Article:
If there’s one word that is guaranteed to get the attention of Americans, it’s equity. I don’t know anyone who is against it when it comes to education. Yet for some reason, we forget that equity applies not only to low-achieving students but to high-achieving students as well. Consider the practice of tracking (“Study Suggesting Benefits of High-Track Classes Doesn’t Support Conclusion that Tracking Promotes Equity,” National Education Policy Center, Apr. 26).
According to a report from the Brown Center, tracking is important in providing high achievers, including students of color, with the knowledge and skills necessary for success in the most demanding courses in high school. At first, that sounds like great news. After all, tracking benefits high-achieving students of all races. The alleged trouble is that the report does not consider how tracking affects students who are placed in lower-track classes.
In other words, unless tracking can be shown to equally benefit everyone regardless of ability, it is at best problematic. I say it’s time to get real. Only in this country are we fixated on engineering equal outcomes for all students. Our competitors abroad have no problem whatsoever in tracking. For example, Singapore begins the practice of differentiation with its Primary School Leaving Exam and continues doing so throughout the educational process. I think that’s far too early. But even if differentiation begins in high school, most Americans oppose it.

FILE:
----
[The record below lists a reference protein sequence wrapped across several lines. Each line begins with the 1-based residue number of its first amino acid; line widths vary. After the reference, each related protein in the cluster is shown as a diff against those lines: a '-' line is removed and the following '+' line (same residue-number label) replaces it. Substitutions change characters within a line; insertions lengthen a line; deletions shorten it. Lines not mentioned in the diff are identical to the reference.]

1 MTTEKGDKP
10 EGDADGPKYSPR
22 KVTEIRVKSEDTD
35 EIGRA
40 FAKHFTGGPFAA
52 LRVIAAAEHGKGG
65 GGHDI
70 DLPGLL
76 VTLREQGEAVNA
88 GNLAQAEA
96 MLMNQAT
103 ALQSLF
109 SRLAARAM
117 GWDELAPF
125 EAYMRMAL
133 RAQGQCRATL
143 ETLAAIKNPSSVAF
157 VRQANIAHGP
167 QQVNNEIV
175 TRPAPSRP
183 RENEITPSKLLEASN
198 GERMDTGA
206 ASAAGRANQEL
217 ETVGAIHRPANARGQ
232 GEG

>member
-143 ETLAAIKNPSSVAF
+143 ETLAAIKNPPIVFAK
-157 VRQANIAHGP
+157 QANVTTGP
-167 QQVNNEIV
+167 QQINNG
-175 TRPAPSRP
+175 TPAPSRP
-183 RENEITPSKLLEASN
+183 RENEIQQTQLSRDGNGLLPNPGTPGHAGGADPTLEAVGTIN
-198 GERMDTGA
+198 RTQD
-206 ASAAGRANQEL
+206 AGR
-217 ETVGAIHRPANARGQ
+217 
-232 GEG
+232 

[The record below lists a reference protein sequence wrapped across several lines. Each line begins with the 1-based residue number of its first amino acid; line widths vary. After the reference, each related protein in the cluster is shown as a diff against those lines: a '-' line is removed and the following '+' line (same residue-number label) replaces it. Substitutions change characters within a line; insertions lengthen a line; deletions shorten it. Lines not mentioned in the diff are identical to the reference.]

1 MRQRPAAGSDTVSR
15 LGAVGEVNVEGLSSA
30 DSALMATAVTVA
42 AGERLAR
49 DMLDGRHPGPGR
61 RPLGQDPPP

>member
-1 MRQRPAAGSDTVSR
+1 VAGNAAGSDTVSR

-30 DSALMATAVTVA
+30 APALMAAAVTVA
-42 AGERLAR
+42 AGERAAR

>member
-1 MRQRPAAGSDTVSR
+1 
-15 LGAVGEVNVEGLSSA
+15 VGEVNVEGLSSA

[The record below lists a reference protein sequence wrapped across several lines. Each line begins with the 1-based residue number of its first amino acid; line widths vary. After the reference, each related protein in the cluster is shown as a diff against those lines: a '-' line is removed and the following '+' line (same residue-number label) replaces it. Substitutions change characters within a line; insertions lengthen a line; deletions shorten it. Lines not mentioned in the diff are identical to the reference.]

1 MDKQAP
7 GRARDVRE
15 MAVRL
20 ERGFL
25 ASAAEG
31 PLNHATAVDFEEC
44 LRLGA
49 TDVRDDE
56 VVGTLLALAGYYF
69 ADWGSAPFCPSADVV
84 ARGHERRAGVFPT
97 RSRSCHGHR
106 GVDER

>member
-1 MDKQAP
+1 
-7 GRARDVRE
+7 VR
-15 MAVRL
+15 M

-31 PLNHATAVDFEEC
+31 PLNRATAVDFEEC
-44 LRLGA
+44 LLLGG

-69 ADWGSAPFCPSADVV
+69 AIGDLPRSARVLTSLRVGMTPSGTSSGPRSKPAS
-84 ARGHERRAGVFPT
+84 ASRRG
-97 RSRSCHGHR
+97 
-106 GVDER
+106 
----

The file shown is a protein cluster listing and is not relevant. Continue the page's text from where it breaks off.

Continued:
I don’t understand why we persist in treating our academically gifted students as stepchildren. They can be our future leaders. But we feel guilty if we provide them with the environment in which they can flourish. Perhaps we think it is elitist. When classes are mixed, teachers have to design lessons that they hope will not bore the brightest nor discourage the slowest. Most often, they fail despite their best efforts.
Unless we disabuse ourselves of the fantasy that college is for everyone, we will continue to squander the academic abilities of high-achieving students of all races. Yet we can’t seem to get comfortable with the notion that students are not being shortchanged by tracking. I had countless students who were in my low-ability classes and yet went on to gratifying, well paying, steady careers. What is inequitable about that?
The opinions expressed in Walt Gardner’s Reality Check are strictly those of the author(s) and do not reflect the opinions or endorsement of Editorial Projects in Education, or any of its publications.